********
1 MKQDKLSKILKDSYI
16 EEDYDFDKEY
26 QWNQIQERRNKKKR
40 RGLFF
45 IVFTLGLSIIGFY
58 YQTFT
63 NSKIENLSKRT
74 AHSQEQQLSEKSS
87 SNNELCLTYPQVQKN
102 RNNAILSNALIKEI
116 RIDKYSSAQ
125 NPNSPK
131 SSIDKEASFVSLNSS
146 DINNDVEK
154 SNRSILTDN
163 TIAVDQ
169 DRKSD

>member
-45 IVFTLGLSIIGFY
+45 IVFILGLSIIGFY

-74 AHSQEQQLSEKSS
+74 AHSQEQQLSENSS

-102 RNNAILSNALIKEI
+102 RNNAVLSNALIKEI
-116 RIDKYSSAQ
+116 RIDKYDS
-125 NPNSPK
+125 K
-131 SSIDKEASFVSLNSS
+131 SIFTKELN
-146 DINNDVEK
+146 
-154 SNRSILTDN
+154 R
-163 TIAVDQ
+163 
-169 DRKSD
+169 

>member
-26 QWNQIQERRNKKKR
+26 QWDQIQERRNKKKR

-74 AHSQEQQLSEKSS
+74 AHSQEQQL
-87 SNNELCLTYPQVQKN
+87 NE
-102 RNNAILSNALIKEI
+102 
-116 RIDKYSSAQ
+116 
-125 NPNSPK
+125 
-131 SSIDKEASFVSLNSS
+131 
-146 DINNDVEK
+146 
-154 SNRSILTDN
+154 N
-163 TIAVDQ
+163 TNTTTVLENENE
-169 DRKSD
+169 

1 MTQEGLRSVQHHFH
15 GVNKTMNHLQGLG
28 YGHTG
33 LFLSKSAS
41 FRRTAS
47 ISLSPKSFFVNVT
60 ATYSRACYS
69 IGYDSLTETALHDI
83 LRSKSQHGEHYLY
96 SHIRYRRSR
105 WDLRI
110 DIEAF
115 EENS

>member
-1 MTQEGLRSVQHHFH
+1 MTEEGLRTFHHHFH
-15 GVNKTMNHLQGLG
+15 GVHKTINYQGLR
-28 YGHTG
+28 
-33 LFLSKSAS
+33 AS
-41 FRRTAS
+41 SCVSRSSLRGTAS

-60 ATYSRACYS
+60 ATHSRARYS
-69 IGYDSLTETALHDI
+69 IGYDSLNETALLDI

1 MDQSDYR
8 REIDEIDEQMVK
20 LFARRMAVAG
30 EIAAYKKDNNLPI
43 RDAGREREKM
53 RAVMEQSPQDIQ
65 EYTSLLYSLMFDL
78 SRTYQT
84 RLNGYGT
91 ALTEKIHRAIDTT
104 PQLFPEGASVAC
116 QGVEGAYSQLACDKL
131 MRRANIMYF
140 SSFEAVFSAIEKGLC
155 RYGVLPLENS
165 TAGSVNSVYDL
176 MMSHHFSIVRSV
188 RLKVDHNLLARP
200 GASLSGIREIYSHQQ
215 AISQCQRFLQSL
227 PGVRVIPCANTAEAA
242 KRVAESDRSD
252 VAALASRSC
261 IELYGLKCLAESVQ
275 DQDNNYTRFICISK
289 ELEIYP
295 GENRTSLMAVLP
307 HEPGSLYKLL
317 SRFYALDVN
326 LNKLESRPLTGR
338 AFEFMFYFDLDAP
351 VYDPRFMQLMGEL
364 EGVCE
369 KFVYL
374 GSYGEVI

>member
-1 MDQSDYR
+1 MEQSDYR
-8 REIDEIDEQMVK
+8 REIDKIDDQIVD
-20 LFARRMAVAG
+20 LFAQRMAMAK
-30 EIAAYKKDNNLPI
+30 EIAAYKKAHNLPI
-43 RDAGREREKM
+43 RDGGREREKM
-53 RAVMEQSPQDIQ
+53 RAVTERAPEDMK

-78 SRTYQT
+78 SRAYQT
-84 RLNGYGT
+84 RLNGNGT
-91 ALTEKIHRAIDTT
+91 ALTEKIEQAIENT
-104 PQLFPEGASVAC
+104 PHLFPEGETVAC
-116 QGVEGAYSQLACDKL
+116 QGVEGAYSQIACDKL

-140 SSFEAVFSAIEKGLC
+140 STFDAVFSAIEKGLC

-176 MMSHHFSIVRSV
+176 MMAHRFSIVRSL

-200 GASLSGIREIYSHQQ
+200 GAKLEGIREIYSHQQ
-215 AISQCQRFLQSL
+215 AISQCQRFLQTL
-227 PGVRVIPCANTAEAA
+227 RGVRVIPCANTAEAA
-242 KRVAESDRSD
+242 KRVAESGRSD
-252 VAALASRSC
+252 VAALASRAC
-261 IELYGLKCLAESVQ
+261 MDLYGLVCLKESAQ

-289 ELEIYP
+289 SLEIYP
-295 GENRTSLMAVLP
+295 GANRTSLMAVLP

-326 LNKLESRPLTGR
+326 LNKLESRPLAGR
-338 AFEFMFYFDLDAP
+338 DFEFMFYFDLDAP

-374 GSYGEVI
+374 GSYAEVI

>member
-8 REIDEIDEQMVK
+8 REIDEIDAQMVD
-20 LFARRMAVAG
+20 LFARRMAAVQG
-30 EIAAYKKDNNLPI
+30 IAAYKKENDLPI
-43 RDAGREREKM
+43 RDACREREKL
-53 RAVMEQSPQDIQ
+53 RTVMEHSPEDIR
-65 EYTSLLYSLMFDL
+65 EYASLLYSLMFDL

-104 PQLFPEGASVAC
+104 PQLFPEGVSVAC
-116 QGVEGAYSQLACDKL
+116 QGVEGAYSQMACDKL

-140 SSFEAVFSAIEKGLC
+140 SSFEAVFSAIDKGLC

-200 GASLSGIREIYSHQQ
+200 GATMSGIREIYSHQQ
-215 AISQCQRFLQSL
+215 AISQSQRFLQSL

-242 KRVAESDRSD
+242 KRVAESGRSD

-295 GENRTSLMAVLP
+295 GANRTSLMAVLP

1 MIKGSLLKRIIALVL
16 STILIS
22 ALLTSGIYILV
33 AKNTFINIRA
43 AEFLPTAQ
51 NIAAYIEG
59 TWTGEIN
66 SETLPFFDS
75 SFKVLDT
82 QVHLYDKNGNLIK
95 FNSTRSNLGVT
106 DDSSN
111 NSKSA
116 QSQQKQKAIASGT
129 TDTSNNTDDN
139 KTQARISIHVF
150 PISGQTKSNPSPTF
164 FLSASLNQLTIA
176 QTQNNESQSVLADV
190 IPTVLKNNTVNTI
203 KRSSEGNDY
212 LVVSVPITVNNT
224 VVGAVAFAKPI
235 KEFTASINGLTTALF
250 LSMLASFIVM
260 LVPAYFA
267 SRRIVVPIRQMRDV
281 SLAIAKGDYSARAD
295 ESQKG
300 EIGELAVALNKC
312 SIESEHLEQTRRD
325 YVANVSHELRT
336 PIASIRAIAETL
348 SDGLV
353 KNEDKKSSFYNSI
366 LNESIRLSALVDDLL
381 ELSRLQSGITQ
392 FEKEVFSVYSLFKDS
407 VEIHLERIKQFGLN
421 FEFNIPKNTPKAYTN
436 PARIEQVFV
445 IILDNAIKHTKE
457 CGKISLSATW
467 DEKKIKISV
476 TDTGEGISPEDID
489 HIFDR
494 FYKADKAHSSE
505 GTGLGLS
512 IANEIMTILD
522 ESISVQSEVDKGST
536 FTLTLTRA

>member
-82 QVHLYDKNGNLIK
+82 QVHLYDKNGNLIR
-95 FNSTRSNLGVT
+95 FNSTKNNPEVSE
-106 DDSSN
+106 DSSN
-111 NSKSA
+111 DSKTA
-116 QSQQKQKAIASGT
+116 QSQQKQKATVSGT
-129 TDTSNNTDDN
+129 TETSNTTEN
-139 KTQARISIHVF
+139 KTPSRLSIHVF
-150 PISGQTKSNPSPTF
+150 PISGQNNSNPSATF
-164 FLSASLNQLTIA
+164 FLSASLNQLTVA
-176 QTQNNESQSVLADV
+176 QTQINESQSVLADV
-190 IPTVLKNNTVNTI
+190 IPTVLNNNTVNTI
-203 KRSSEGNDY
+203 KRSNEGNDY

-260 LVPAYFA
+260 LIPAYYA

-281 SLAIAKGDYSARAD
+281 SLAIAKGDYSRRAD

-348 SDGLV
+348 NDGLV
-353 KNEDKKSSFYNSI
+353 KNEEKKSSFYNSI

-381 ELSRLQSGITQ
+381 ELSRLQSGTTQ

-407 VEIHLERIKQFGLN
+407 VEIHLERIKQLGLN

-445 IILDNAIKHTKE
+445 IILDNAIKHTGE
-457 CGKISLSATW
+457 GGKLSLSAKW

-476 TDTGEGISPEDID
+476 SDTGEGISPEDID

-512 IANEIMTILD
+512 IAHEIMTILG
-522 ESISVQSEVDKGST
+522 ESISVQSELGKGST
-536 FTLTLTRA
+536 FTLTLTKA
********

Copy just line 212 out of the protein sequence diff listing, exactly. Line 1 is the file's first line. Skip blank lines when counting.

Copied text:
106 DDSSN